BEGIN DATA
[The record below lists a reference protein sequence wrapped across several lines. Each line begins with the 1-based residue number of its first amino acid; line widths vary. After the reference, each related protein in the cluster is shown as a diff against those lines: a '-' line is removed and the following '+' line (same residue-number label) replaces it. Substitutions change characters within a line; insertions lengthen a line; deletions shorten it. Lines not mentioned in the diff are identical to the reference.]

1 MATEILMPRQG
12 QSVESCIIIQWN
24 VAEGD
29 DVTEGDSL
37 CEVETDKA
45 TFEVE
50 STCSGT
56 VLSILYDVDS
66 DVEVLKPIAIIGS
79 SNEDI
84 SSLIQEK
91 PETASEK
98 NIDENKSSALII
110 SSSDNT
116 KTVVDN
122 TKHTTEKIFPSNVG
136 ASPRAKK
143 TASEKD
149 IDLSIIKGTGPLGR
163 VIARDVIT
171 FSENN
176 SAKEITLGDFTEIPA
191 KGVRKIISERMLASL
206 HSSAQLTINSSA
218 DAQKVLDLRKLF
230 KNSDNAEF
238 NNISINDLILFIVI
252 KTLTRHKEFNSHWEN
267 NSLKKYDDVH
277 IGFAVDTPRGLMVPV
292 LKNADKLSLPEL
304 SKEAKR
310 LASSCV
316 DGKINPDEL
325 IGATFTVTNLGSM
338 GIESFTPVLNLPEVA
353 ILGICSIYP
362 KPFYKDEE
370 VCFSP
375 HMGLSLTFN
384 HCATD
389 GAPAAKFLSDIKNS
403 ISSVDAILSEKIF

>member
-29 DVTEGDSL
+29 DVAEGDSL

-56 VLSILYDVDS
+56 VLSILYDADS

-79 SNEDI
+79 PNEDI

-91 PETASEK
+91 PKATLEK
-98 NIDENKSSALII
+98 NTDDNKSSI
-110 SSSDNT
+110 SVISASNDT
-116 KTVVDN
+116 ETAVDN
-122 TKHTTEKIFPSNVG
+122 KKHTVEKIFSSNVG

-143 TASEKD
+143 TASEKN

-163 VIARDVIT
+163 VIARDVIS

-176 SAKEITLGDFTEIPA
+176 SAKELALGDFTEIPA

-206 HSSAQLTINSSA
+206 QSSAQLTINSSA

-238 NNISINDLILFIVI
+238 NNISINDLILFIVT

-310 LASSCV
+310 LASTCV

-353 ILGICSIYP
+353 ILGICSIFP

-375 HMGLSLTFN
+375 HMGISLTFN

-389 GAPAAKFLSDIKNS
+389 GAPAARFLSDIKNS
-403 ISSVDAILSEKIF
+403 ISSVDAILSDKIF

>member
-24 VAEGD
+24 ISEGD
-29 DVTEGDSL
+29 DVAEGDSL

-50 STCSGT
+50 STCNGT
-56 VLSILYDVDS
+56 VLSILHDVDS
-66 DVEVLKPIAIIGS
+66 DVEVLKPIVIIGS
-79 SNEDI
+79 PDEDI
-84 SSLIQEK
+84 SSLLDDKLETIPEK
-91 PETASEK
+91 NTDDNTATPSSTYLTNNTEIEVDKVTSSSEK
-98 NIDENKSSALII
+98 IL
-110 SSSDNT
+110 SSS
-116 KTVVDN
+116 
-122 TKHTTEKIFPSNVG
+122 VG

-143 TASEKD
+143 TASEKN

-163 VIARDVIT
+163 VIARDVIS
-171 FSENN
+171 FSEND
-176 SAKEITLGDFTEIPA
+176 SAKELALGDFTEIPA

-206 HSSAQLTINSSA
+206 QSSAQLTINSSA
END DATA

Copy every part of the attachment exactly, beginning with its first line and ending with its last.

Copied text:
[The record below lists a reference protein sequence wrapped across several lines. Each line begins with the 1-based residue number of its first amino acid; line widths vary. After the reference, each related protein in the cluster is shown as a diff against those lines: a '-' line is removed and the following '+' line (same residue-number label) replaces it. Substitutions change characters within a line; insertions lengthen a line; deletions shorten it. Lines not mentioned in the diff are identical to the reference.]

1 MATEILMPRQG
12 QSVESCIIIQWN
24 VAEGD
29 DVTEGDSL
37 CEVETDKA
45 TFEVE
50 STCSGT
56 VLSILYDVDS
66 DVEVLKPIAIIGS
79 SNEDI
84 SSLIQEK
91 PETASEK
98 NIDENKSSALII
110 SSSDNT
116 KTVVDN
122 TKHTTEKIFPSNVG
136 ASPRAKK
143 TASEKD
149 IDLSIIKGTGPLGR
163 VIARDVIT
171 FSENN
176 SAKEITLGDFTEIPA
191 KGVRKIISERMLASL
206 HSSAQLTINSSA
218 DAQKVLDLRKLF
230 KNSDNAEF
238 NNISINDLILFIVI
252 KTLTRHKEFNSHWEN
267 NSLKKYDDVH
277 IGFAVDTPRGLMVPV
292 LKNADKLSLPEL
304 SKEAKR
310 LASSCV
316 DGKINPDEL
325 IGATFTVTNLGSM
338 GIESFTPVLNLPEVA
353 ILGICSIYP
362 KPFYKDEE
370 VCFSP
375 HMGLSLTFN
384 HCATD
389 GAPAAKFLSDIKNS
403 ISSVDAILSEKIF

>member
-29 DVTEGDSL
+29 DVAEGDSL

-56 VLSILYDVDS
+56 VLSILYDADS

-79 SNEDI
+79 PNEDI

-91 PETASEK
+91 PKATLEK
-98 NIDENKSSALII
+98 NTDDNKSSI
-110 SSSDNT
+110 SVISASNDT
-116 KTVVDN
+116 ETAVDN
-122 TKHTTEKIFPSNVG
+122 KKHTVEKIFSSNVG

-143 TASEKD
+143 TASEKN

-163 VIARDVIT
+163 VIARDVIS

-176 SAKEITLGDFTEIPA
+176 SAKELALGDFTEIPA

-206 HSSAQLTINSSA
+206 QSSAQLTINSSA

-238 NNISINDLILFIVI
+238 NNISINDLILFIVT

-310 LASSCV
+310 LASTCV

-353 ILGICSIYP
+353 ILGICSIFP

-375 HMGLSLTFN
+375 HMGISLTFN

-389 GAPAAKFLSDIKNS
+389 GAPAARFLSDIKNS
-403 ISSVDAILSEKIF
+403 ISSVDAILSDKIF

>member
-24 VAEGD
+24 ISEGD
-29 DVTEGDSL
+29 DVAEGDSL

-50 STCSGT
+50 STCNGT
-56 VLSILYDVDS
+56 VLSILHDVDS
-66 DVEVLKPIAIIGS
+66 DVEVLKPIVIIGS
-79 SNEDI
+79 PDEDI
-84 SSLIQEK
+84 SSLLDDKLETIPEK
-91 PETASEK
+91 NTDDNTATPSSTYLTNNTEIEVDKVTSSSEK
-98 NIDENKSSALII
+98 IL
-110 SSSDNT
+110 SSS
-116 KTVVDN
+116 
-122 TKHTTEKIFPSNVG
+122 VG

-143 TASEKD
+143 TASEKN

-163 VIARDVIT
+163 VIARDVIS
-171 FSENN
+171 FSEND
-176 SAKEITLGDFTEIPA
+176 SAKELALGDFTEIPA

-206 HSSAQLTINSSA
+206 QSSAQLTINSSA